Then one day my Dad come home and said Mr. Duncan had told him the guy had sent his contract back signed and he was coming. He would start practice June 1. A real UK guy. How could this be? I come to learn he'd actually torn his ACL after a few years so had finished out as a student manager, but what did that matter? He was a UK guy and he was coming to Ferguson. All us kids down in the grades thought we couldn't wait to go watch him hold high school practices.

Imagine our shock when he showed up on our front porches. One by one. Were you one of those guys? Billy Brewster, Vernon Norris, Eddie Tucker, all of us. David Cowan always just ignored us except for letting us hang around. This new coach said he was starting a seventh grade team and an eighth grade team. We'd have our own practices and play our own separate schedule.

Oh, My, God. And he showed up driving this blue Mustang Convertible. Man, we knew things was about to get interesting.
I Remember

Somerset, KY

#826 Oct 22, 2008
Knowitall9 wrote:
<quoted text>Nancy & Olive Norris - Sandy & Sharon Denney -
OMG...I had forgotten all about those sisters.I was dating Autry Stephens{Stephens Bakery}and my mom didn't know it.He was much older than I was,she found out,I got grounded and he started dating Nancy Norris,finally married her.They didn't stay married long...Where did they come from..they were only in Ferguson for a while.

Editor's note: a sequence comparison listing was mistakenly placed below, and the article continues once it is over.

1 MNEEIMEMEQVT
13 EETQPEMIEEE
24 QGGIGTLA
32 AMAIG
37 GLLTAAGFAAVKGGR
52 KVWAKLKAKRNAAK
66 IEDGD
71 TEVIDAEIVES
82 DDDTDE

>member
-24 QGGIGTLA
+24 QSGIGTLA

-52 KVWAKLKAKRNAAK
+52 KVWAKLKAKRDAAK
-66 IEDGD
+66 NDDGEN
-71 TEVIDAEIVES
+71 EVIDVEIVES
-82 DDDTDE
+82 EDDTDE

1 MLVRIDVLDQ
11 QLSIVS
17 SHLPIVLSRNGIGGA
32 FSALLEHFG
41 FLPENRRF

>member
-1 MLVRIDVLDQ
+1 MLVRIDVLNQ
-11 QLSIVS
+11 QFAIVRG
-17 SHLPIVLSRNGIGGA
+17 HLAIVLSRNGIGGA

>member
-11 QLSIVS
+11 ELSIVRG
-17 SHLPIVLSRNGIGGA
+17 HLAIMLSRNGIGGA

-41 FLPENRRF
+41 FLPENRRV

I Remember

Somerset, KY

#827 Oct 22, 2008
Knowitall9 wrote:
<quoted text>Welcome , welcome , welcome , to this thread- Even though I've been accused of lying , fabricating , or otherwise just making stuff up, I give my WORD , I will not lie unless I absolutely have to - You've just about named everybody that I'm familiar with - we must be close in age - Please go to the start of this topic or thread and you will find a lot of your comments already being discussed - I Remember was mentioned in your post but not me - Going only by what you read , try to identify some of us - I'll warn you in advance , I Knowitall9--
Here is a clue to the hidden identity of Knowitall9....he was the class clown..loved gum...and coach Omlar was his most memorable teacher...LOL..LOL.Truth or Dare Knowitall9 ??
Blondie9

London, KY

#828 Oct 22, 2008
I didn't even go to ferguson and i know just about all the school kids on here.I think knowitall9 is playing redfox to. I just do have a clue who redfox is.
knowsmore

Lexington, KY

#829 Oct 22, 2008
Knowitall9 wrote:
By the way ( btw ), This Red Fox , whom ever it is , sounds almost as elusive as me -
I used to have a crush on Carrie Baker.
I Remember